The Story Behind the Explosion of the ‘Startup Capital of the South’

A rapper, a broadcast company, a chamber of commerce, a downtown booster group, a credit union and one of the world’s best known tech companies. This unusual cast of characters is driving Durham, N.C.’s emergence as what CNBC now calls, “the startup capital of the South.”

The fact is, unlikely partners sometimes produce undeniably appealing ideas — whether the ultimate objective is launching a company or re-launching a city.

Durham is a former tobacco and textile boomtown that, like many industrial cities in the 1980s and 90s, fell on hard times. Enter the comeback’s first unlikely player, Capitol Broadcasting Company, which decided to add to its television and radio portfolio a massive and derelict tobacco factory. CBC lovingly turned the old warehouses into office space, which opened the doors to successful companies eager to set up shop near universities such as Duke, NC Central, NC State and UNC-Chapel Hill.

But what about the next generation of innovators? CBC eyeballed a storage basement and somehow found it exactly right for the development of the American Underground, a co-working space for entrepreneurs that might otherwise opt for Silicon Valley or Boston.

The American Underground grew into a 250-company campus and reached well beyond the city’s borders to establish a fruitful association as one of the country’s eight Google for Entrepreneurs Tech Hubs.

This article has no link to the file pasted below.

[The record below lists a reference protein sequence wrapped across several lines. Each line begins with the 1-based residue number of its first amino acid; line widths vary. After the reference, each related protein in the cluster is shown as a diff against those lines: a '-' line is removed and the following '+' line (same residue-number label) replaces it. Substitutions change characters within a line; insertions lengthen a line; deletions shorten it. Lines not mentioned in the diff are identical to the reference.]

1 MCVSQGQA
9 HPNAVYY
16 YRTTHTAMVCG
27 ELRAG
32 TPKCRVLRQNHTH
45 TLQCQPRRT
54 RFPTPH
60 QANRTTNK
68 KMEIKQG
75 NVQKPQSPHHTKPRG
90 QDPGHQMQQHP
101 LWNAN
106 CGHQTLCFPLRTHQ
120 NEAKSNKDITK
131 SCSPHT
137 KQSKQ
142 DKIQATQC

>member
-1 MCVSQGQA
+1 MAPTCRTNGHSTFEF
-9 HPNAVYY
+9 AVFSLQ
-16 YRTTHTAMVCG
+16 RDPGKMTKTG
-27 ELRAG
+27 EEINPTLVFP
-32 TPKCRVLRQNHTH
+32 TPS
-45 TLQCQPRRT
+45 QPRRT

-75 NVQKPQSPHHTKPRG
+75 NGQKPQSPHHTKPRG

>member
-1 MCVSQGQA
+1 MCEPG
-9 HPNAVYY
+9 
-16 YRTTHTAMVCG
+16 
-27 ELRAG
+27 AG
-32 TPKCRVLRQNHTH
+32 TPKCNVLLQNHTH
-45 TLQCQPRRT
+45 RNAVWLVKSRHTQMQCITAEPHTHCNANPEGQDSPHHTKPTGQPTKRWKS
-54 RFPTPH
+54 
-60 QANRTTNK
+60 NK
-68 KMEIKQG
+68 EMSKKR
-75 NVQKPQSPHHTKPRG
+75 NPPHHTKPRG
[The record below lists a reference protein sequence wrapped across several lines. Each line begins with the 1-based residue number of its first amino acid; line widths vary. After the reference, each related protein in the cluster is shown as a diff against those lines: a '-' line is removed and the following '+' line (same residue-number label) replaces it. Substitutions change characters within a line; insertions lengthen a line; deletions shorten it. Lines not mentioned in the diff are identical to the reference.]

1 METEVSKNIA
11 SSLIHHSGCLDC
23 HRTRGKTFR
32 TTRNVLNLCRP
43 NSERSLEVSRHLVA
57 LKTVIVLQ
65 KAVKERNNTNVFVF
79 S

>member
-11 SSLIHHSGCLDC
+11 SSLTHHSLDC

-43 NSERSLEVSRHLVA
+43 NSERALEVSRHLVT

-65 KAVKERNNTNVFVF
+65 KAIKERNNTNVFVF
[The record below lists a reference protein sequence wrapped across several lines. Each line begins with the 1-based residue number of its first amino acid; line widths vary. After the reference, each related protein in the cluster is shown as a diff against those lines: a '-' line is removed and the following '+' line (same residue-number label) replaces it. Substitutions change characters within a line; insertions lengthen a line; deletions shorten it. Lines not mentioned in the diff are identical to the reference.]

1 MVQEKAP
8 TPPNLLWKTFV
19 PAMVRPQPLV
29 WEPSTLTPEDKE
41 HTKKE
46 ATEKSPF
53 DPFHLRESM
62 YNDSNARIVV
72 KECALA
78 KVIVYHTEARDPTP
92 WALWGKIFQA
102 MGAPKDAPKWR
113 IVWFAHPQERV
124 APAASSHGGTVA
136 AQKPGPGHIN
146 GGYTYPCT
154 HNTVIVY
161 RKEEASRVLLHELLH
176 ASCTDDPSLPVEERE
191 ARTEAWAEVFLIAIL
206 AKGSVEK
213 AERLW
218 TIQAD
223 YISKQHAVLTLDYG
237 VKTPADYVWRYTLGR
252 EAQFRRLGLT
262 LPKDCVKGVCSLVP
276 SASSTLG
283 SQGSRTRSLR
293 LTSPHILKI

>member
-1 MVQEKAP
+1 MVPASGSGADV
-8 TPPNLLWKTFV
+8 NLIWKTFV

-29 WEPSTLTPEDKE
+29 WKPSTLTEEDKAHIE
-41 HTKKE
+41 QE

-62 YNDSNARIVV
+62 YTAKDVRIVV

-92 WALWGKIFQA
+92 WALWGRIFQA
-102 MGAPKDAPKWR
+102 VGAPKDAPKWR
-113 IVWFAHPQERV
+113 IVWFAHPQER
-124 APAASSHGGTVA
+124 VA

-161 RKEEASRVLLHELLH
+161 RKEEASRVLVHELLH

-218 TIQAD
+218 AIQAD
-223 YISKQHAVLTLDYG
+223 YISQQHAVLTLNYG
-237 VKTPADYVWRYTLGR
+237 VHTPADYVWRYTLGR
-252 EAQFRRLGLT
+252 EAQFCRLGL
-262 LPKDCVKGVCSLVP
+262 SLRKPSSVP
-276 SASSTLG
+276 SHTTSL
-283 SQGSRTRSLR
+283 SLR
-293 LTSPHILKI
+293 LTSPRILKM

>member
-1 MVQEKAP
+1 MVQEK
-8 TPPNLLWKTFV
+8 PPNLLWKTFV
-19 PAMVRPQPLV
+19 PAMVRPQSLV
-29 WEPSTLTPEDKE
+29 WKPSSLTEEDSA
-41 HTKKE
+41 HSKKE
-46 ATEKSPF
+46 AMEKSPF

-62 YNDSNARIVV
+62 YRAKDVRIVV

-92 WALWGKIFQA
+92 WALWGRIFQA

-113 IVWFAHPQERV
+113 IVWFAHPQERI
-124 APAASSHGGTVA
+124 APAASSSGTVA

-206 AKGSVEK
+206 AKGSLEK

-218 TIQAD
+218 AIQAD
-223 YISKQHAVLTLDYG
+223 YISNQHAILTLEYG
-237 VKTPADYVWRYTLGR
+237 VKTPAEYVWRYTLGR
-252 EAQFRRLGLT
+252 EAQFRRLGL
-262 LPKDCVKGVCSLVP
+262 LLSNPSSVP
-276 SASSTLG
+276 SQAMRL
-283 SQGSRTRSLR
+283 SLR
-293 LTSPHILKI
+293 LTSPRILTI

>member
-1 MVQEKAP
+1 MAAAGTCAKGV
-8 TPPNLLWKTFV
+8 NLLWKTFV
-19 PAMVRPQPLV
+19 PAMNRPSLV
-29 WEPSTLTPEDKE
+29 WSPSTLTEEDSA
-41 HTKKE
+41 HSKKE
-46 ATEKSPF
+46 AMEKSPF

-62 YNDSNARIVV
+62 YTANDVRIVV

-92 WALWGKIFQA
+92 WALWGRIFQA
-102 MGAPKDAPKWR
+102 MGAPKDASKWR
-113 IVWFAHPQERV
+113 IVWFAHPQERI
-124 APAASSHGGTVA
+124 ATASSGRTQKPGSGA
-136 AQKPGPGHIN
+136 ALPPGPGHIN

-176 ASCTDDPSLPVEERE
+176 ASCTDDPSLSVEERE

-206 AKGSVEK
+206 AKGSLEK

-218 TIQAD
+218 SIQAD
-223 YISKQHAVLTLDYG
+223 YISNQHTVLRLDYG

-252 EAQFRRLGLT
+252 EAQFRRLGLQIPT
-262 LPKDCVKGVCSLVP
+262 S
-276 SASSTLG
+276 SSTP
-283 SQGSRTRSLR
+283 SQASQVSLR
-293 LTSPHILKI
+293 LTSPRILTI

Another way to grab the attention of startups, the Durham Chamber of Commerce and Downtown Durham Inc. stepped in with two defining ideas. The Bull City Startup Stampede brought three dozen early stage startups to Durham with the lure of free temporary space and a network of entrepreneurs ready to help. Soon after, The Smofficelaunched, known as the “world’s smallest office,” eventually placing one startup in the front window of a downtown coffee shop.

While Durham’s offbeat approach was now its calling card, the city’s greatest strength was its diversity.

Ranking among North Carolina’s most racially diverse metros, the Bull City boasts a proud history as a southern capital of black finance. The American Underground teamed with community leaders to launch the Black Wall Street networking series, which, among other programs, is designed to fuel good ideas and make sure Durham’s success includes everyone. As has become our custom, the startup community found an unconventional way to celebrate, tapping Professor Toon, the American Underground’s Rapper in Residence, to deliver via video our 2015 annual report.

Many ambitious cities desire a bursting portfolio of startups. But without broad community support, efforts may die on the vine or flame out when the next hot thing arrives.

In Durham, we’ve found that diverse teams with an array of perspectives and skill sets make for both innovative solutions to immediate challenges and sustained success.


Time to Shine